Regional variations of northern health: the epidemic of fatal trauma in northeastern Ontario

Can J Public Health. 1995 Jul-Aug;86(4):249-54.


Objective: To examine the causes of traumatic death in a northern region of Ontario.

Methods: Prevalence study of trauma deaths occurring within the region of Northeastern Ontario over the years 1989-1991; regional data were compared with provincial data.

Results: 1,027 patient records were identified over the study period (51.4 deaths per 100,000 population/year). Non-intentional trauma accounted for 70% of all trauma deaths in the region; suicide (25%; 12.8/100,000) and homicide (5%; 2.4/100,000) were less common. Motorized vehicle trauma accounted for most of the non-intentional traumatic death (39%; 20.4/100,000). Age-standardized mortality ratios were 67% above the provincial average for non-intentional trauma, 71% above the provincial average for suicides, 55% above the provincial average for homicides, and 68% higher for all forms of traumatic death.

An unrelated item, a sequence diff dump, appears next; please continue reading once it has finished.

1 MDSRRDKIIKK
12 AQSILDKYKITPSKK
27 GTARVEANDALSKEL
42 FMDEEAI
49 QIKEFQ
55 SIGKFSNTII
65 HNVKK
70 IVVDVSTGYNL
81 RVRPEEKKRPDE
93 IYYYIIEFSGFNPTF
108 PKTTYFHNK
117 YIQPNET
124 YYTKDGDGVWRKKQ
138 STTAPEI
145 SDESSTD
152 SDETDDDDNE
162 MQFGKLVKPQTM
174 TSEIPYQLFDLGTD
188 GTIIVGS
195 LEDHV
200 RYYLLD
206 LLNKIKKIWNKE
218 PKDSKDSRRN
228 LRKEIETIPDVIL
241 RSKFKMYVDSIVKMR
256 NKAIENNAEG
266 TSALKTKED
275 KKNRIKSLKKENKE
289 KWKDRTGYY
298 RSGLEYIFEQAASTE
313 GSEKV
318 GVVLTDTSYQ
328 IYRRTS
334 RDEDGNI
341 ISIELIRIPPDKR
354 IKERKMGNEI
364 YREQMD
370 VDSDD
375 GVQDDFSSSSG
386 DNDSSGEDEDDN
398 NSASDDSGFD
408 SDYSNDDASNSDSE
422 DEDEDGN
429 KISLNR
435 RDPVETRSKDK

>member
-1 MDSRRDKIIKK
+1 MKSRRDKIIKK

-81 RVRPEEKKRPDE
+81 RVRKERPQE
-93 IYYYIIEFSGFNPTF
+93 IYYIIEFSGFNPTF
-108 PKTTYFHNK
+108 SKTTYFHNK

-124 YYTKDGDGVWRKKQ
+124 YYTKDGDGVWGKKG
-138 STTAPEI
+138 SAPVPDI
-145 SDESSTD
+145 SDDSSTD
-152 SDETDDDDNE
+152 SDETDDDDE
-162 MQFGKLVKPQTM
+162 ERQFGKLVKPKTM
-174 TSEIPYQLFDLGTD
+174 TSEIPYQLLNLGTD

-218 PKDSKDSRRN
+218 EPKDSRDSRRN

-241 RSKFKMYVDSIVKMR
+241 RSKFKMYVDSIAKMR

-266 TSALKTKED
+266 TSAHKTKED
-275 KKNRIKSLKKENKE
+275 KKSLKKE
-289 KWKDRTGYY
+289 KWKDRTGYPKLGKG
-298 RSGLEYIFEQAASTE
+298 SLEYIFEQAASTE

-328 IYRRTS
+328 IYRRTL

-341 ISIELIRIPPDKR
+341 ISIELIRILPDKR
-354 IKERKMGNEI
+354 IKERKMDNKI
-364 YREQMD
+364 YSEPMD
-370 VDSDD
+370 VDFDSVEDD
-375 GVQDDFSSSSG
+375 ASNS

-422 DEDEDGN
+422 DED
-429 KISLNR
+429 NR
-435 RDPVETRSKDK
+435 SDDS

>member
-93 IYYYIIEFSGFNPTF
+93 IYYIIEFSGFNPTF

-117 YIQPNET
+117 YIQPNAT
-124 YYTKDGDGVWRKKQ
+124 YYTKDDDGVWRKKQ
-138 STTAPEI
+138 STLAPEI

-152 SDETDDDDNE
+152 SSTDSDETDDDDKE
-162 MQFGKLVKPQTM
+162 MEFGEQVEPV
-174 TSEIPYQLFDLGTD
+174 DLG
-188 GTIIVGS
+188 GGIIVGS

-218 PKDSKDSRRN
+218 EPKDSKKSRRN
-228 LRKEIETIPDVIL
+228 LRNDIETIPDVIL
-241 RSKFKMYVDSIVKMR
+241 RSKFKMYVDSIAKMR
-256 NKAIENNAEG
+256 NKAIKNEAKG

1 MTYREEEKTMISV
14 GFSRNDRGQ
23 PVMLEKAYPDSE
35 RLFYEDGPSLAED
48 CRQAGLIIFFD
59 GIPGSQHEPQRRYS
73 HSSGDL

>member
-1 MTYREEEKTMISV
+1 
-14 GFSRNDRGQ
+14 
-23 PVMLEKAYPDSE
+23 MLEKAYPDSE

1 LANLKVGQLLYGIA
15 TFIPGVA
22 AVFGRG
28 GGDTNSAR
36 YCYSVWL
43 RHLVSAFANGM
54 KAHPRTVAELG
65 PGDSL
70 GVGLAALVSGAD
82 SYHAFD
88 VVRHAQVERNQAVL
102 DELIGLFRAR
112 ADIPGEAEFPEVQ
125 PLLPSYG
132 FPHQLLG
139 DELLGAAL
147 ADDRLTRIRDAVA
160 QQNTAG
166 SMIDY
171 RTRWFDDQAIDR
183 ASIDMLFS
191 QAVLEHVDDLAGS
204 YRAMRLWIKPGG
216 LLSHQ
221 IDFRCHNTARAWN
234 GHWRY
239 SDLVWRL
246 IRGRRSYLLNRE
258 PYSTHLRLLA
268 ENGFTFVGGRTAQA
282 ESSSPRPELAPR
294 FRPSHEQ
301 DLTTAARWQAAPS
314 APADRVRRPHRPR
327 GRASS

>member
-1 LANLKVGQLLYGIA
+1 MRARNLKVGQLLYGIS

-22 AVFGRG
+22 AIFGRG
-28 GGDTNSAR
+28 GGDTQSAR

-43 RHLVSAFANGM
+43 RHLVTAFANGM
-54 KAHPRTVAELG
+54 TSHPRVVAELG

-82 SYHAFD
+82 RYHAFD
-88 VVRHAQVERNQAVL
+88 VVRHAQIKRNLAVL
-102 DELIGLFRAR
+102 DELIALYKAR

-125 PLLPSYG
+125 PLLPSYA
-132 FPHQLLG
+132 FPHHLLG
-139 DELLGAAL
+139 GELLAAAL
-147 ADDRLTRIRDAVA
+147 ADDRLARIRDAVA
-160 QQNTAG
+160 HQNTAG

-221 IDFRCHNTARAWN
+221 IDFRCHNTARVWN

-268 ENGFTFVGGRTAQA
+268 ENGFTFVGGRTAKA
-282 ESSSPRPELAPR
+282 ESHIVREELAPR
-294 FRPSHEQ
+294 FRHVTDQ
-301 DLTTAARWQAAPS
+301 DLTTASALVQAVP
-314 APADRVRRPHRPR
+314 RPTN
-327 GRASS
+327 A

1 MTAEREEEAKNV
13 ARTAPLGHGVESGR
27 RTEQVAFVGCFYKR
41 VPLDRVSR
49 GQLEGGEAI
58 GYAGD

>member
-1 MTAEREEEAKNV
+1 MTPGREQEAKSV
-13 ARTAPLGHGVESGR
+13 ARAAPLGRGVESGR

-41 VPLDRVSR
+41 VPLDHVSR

Conclusions: Traumatic death is a major health problem in northern areas; reduction of these rates depends on the development of an effective injury prevention strategy.

Publication types

  • Comparative Study
  • Research Support, Non-U.S. Gov't

MeSH terms

  • Accidents, Traffic / mortality
  • Adolescent
  • Adult
  • Aged
  • Child
  • Child, Preschool
  • Female
  • Health Priorities
  • Homicide / statistics & numerical data
  • Humans
  • Infant
  • Male
  • Middle Aged
  • Ontario / epidemiology
  • Population Surveillance
  • Prevalence
  • Residence Characteristics
  • Risk Factors
  • Suicide / statistics & numerical data
  • Wounds and Injuries / mortality*
  • Wounds and Injuries / prevention & control